It took several years for My Bloody Valentine to capture their groundbreaking hybrid of ethereal melodies and studio-orientated, discordant sounds that proved so influential on the independent scene of the late 80s. Their roots lay in Dublin, where singer/guitarist Kevin Shields and drummer Colm O'Ciosoig formed My Bloody Valentine in 1984, before moved to Berlin, to be joined by vocalist Dave Conway (vocals) and Tina (keyboards). A mini-album, This Is Your Bloody Valentine, on the Tycoon label in 1984, made little impression and the band moved to London before recruiting bassist Debbie Googe.

The 12-inch EP Geek! (and the accompanying, 'No Place To Go') emerged on Fever in mid-1986, and, like their debut, was strongly influenced by the Crampsand theBirthday Party. Later that year, the band signed with Joe Foster's fledgling Kaleidoscope Sound label for The New Record By My Bloody Valentine EP, which revealed a new influence, the Jesus And Mary Chain. A switch to thePrimitives' label Lazy, produced 'Sunny Sundae Smile' (1987), which meshed bubblegum pop with buzzsaw guitars. The departure of Conway and the arrival of vocalist Bilinda Butcher signalled a change in musical direction. A move to Creation Records enabled a reappraisal of recording techniques, immediately apparent on the You Made Me Realise EP in 1988.

Enticing melodic structures contrasted with the snarling, almost unworldly collage of noise, developed more fully that year on My Bloody Valentine's pivotal Isn't Anything, from which was drawn the barrage of guitars, 'Feed Me With Your Kiss'. At last, the group had unearthed a completely new sound. Since then, their status has mushroomed. The release of an EP, Glider(1990), alongside a remix from the in-demand DJ Andy Weatherall, flirted with both dance music and the charts. My Bloody Valentine's increasing maturity saw the meticulously produced Lovelessalbum reinforce their reputation as one of the prime influences on the late 80s UK independent scene - one to which groups such asSlowdive, Lushand Chapterhouseowe a great deal. However, the massive studio bills run up during that time saw My Bloody Valentine leave Creation, moving instead to Island Records. At this point, another agonising gestation period was embarked upon, allegedly due to difficulty installing equipment in their own purpose-built studio in south London. Shields, meanwhile, contributed to the 1996 Experimental Audio Research album Beyond The Pale.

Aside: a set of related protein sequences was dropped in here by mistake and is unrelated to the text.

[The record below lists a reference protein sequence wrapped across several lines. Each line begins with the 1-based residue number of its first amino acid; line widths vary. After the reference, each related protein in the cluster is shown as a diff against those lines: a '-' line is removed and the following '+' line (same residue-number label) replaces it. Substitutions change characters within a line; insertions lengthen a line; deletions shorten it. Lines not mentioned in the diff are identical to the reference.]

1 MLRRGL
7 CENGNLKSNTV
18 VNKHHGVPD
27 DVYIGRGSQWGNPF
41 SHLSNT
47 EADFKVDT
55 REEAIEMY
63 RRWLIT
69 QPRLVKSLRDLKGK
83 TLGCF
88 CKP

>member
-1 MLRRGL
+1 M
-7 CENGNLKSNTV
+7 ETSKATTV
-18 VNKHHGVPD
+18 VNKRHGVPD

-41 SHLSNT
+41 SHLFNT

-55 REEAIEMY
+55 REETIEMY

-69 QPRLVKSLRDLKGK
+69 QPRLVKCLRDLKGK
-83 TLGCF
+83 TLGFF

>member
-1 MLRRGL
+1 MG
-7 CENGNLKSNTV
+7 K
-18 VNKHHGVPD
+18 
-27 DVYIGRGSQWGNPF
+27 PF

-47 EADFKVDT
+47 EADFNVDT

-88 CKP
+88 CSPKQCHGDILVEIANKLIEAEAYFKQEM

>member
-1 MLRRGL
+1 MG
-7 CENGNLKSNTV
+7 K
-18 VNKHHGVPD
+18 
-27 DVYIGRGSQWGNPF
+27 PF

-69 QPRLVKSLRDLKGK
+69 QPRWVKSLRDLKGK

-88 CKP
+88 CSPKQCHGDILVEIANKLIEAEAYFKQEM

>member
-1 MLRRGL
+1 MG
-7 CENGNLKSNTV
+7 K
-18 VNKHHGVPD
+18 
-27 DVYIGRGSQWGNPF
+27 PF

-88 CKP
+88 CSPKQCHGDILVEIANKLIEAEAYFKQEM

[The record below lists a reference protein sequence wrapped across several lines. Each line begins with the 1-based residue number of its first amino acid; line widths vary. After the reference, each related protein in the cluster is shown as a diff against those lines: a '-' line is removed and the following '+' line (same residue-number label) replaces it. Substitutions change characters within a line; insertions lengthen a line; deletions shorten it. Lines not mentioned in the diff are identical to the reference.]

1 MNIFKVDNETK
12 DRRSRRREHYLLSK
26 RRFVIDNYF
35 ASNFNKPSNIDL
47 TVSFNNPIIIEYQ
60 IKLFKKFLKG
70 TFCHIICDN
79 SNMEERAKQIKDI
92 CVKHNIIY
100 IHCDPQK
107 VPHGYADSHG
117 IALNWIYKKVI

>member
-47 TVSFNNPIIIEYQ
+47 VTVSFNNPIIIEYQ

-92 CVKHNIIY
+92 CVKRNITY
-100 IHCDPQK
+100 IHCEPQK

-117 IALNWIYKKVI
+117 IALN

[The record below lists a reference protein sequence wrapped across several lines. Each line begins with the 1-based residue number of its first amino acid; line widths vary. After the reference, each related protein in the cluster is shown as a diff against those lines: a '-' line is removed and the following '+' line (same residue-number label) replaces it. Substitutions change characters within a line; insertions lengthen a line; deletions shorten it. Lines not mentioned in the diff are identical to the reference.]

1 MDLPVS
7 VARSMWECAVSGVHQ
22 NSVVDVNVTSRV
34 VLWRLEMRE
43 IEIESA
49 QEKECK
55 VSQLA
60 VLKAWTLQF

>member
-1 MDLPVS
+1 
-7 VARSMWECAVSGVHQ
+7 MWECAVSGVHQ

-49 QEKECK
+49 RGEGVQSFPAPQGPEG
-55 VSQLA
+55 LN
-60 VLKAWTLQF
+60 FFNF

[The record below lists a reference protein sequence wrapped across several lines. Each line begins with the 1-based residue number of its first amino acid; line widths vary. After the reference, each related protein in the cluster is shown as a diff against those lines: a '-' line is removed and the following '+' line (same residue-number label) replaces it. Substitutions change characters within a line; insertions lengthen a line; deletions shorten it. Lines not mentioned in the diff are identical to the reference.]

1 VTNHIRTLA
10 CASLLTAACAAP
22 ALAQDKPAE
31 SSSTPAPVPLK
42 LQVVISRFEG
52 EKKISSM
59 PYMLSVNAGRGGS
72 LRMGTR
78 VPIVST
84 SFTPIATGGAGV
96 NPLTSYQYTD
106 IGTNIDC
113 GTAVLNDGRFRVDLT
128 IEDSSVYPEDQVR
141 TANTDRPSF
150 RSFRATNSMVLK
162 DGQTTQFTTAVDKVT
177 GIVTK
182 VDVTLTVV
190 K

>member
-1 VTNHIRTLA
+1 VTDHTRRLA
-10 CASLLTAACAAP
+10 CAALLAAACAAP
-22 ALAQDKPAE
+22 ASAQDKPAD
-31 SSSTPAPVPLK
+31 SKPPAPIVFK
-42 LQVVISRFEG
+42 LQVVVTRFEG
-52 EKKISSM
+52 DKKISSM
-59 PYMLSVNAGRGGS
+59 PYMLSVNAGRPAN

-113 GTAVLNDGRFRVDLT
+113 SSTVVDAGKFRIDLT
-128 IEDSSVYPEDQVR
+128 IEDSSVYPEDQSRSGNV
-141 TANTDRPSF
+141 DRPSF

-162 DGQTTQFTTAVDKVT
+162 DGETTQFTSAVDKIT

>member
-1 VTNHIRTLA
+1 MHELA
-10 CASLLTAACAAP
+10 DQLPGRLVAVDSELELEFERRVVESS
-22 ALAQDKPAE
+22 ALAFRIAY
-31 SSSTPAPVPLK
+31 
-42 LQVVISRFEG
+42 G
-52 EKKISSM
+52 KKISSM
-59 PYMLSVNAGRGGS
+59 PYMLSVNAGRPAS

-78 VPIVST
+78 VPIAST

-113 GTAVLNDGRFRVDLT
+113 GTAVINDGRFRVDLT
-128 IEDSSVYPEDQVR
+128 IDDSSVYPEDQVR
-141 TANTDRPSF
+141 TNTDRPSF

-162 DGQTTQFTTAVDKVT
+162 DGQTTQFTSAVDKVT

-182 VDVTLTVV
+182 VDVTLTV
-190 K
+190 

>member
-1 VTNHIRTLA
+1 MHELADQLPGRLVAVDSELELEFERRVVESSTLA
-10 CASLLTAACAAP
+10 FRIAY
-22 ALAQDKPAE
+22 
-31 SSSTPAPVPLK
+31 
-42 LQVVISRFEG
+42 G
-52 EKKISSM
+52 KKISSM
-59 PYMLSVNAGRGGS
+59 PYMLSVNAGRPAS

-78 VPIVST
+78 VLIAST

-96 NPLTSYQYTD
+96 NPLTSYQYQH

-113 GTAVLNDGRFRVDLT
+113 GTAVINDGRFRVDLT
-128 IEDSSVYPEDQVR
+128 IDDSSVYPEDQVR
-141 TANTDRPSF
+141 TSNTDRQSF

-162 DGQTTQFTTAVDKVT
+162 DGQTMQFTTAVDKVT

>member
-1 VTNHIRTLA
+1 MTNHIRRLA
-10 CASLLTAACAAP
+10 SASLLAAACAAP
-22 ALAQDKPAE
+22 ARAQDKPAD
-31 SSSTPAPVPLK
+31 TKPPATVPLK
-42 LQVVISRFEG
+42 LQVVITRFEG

My Bloody Valentine @ shoegazers

Without a doubt, one of the most influential bands in the development of the shoegazer sound, My Bloody Valentine developed the template for the guitar wall of sound. Kevin Shields' use of pitch bending, processing and loops and his drive for perfection lead to some of the most innovative music of the time. My Bloody Valentine began life with a rough, garage sound with vocals provided by Dave Conway which belied its later shoegazer incarnation. By 1988, Kevin Shield's guitar work had taken on the fuzzed and treated shape that was to appear in full force on the Isn't Anything album, which demonstrated the musical growth of the band and the benefit of the transfer of vocal duties to Bilinda Butcher. After a three year wait, the release of Loveless marked the summit of My Bloody Valentine's career. Having further expanded on their noise-pop aesthetic, this album was to become both a critical success and inspire the rise of new shoegazer acts. With a hiatus in their career since that point (a later album was apparently shelved), many speculate that My Bloody Valentine is unofficially defunct. Time may tell a different story...

David Wells